I have seen this term used a lot for farm tractors. No idea what it means except it is the best thing ever. No tractor without it is worth looking at etc etc..
It usually means the tractor is propelled hydraulically and you can reverse from forwards to backwards by just tipping a pedal, or moving a lever. Now the tractor might still have gear ranges, for different speeds, but to go from forwards to reverse, you don't have to clutch, hit nuetral and shift into reverse to do it. Used to run a Case 480 that was that way, the little International I had wasn't like that, you had to shift it manually.
What Brian said. The shuttle is useful for say a front end loader where you need to change directions often and this saves using the clutch. For plowing and discing where brute strength is important some prefer a gear drive tranny. Some people prefer a "hydro tranny" This unit has two petals and you push on one with your foot to go foreward or the other to go backward and that is all there is too it. The farther you push the petal the faster you go. Hydro's are very smooth and easy to use so they are great for mowing and loader work.
A lot of fork lifts use shuttle systems such as this . Just push throttle to desired speed and push on top of pedal, kick with heel and you go into reverse, seen lots of first time operators jirk their heads off or hit a wall . Cat had them as far back as 1970
My tractor has 12 manual speeds. After picking a gear, the shuttle is used to go forward or reverse, or neutral, while leaving the transmission in whatever gear you picked. You can also use the foot clutch to pause with the shuttle in forward or reverse. The shuttle is a pretty handy feature.
The device is a Hydrosatic transmission. Try a Google search.
Terminology varies in different regions but most responses here are not correct. The "hydrostatic" transmission is *not* a "shuttle shift". It is an infinitely variable hydraulic transmission. One pedal does it all--stops/starts/reverses + varies speed.
IMHO--after a year on a manual gearbox tractor you'll be so tired of grinding the teeth in the (typically) non-synchro gearbox, that you'll wish you'd bought a "hydro".
The shuttle shift is an improvement on the manual transmission (especially for loader work where frequent changes of direction are required) --see ColoradoBoy's description.
It is *not* "the best thing ever". Such statements are highly dependent on what it is you need to do with the tractor, and to some degree what one compares this feature to. Yes, it's a big improvement over a straight manual, but again, depends on what you need to do with the machine.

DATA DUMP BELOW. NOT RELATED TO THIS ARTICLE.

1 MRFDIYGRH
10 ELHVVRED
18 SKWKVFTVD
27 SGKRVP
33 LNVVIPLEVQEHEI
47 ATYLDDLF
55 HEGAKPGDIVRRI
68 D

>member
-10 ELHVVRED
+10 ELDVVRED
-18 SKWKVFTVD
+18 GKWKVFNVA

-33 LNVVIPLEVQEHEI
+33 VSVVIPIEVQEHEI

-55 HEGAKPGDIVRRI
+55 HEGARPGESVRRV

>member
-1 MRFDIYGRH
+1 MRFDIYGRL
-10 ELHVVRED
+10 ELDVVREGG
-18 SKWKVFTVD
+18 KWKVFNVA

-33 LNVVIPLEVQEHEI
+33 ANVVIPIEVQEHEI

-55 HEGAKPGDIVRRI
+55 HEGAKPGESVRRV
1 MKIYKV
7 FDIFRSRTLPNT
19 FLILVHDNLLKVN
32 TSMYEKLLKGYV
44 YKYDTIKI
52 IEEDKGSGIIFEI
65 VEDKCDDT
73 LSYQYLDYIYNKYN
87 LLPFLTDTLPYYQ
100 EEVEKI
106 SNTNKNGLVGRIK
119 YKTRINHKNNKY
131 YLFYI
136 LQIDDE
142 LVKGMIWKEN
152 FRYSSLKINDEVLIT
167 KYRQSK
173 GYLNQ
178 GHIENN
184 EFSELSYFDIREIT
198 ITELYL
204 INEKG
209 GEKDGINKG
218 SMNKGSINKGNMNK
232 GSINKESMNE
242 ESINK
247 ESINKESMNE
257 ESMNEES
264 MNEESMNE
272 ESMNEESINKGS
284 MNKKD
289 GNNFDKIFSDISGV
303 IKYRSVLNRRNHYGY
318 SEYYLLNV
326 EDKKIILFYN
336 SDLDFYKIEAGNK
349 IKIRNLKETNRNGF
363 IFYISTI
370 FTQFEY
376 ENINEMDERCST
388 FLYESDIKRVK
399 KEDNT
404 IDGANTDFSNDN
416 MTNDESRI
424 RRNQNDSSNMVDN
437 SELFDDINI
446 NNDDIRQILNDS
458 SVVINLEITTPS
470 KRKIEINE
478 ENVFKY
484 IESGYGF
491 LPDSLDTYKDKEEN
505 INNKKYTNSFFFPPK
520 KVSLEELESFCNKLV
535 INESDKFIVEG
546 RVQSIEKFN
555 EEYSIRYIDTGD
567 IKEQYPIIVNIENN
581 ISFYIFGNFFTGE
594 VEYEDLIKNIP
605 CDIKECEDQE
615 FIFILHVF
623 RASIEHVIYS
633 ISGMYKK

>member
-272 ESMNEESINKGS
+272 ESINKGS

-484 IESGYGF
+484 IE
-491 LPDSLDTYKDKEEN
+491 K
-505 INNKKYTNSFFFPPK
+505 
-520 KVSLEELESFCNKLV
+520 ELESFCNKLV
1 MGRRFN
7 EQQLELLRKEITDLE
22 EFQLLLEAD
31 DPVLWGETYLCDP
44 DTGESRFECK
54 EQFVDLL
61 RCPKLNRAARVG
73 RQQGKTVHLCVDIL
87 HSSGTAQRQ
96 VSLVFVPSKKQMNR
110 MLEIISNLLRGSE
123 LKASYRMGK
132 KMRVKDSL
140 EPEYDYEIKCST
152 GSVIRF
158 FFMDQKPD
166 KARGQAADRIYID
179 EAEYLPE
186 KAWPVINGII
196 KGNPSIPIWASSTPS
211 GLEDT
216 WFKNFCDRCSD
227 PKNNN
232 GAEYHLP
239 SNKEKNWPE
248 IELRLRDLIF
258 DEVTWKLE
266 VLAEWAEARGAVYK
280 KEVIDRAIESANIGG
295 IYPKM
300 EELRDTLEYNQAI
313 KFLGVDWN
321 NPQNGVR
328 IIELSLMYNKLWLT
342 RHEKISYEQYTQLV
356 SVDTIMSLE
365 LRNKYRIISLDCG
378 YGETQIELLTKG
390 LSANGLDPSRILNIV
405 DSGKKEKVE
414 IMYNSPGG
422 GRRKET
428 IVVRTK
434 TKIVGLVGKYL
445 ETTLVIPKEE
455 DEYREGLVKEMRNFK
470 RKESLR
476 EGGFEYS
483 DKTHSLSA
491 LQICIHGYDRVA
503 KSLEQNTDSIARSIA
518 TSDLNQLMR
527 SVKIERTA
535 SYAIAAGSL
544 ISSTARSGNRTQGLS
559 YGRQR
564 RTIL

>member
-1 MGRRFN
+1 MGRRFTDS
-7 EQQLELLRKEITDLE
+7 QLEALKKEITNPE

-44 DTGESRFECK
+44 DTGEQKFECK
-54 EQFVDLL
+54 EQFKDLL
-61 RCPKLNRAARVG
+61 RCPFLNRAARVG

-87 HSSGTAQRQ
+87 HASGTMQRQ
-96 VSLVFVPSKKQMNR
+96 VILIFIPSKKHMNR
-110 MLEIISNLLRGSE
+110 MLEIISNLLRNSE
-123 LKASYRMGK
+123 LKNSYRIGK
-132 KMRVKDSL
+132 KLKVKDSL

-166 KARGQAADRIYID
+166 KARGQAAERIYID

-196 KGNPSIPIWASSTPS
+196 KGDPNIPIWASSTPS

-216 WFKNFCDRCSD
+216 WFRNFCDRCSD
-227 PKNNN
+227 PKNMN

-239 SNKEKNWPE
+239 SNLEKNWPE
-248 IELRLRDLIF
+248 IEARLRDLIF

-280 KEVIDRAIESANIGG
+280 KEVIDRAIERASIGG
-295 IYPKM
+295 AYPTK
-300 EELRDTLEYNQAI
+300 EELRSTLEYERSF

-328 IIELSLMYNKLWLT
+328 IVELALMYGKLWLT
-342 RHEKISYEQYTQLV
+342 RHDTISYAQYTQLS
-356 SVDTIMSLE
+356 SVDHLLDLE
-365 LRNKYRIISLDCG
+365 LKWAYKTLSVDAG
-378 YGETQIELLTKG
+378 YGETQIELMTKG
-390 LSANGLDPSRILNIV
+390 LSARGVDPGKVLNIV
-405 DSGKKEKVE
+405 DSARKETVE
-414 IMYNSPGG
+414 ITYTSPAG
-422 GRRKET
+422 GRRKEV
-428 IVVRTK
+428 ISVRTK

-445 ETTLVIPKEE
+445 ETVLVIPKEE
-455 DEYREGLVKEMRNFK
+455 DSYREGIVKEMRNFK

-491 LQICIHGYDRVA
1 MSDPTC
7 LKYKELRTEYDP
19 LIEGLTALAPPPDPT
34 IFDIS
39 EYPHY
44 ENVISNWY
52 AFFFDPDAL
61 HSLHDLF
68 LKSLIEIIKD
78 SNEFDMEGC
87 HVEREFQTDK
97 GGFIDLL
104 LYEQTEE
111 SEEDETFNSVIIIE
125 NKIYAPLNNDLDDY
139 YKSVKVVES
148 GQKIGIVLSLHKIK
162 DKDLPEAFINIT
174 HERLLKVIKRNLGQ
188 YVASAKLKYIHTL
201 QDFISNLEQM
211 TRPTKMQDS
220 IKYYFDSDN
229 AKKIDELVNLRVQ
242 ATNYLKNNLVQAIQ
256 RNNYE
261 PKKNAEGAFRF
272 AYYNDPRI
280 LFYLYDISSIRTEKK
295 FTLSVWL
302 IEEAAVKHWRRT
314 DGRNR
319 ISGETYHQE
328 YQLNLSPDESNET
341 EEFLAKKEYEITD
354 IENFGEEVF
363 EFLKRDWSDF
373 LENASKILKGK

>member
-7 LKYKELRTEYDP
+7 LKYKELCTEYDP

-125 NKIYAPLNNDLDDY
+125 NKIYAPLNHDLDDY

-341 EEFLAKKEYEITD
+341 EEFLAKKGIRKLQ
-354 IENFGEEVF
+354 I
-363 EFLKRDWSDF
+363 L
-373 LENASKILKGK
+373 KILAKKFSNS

Shuttle shift basically adds forward/reverse gearing *after* the main transmission--giving you instant access (via a second shift lever) to either direction while in *any* speed.
A typical gear-drive tractor will have a four speed tranny, coupled with a hi/lo or hi/med/lo range transmission giving 8 or 12 speeds. The addition of shuttle shift provides forward and reverse for all available speeds.
AS has been pointed out, for heavy *ground engaging* work, most prefer gear drive over a hydro. Also, typically hydros are only available on "compact" tractors.
Some modern gear drives have synchromesh boxes and others go even further with designs that allow rapid "clutchless" shifting. These are a huge improvement over non-synchro manuals.
But if your needs can be met with a tractor of 50 hp or less, and you can pay the entry fee--Hydro is by *far* the sweetest system you will ever use.
I have heard, but have no direct experience, that early shuttle shifts had reliability problems and were expensive to repair.
The "shuttle" section is just a reversing gearbox--nothing special. It is purely mechanical just like the rest of a manual transmission.
This reversing gear is handled like any other shifting operation: clutch disengaged, stop tractor, shift to/from reverse and re-engage clutch.
Failing to come to a complete standstill will result in the gnarling and gnashing of teeth. Most shuttle shift transmissions are plenty rugged but, it stands to reason that this particular mechanism is going to be employed heavily when doing loader work and the like.
Many operators, if careless and/or in a hurry, are going to inevitably fail to stop completely before attempting to change direction and therefore will be trying to force a shift with moving gear teeth. In other words, the shuttle will have to withstand a lot of abuse and is likely going to be the first thing to break if not of a bullet-proof design.
My 1958 Oliver OC-4D dozer has a mechanical
"Travel Reverser" located between the engine and the main 4 F + 1R main transmission and requires the clutch on the engine flywheel to be disengaged when shuttling between Forward and Reverse. A great time saver even though you have to clutch every time !
My son's 1973 John Deere 350-B dozer has a F - R shuttle transmission located between the engine and main 4 F transmision. This shuttle transmission uses hydraulically actuated clutch packs to shift between Forward and Reverse and does not require the clutch on the engine flywheel to be disengaged to "shuttle shift". An even greater time saver for dozer ( and loader )work !!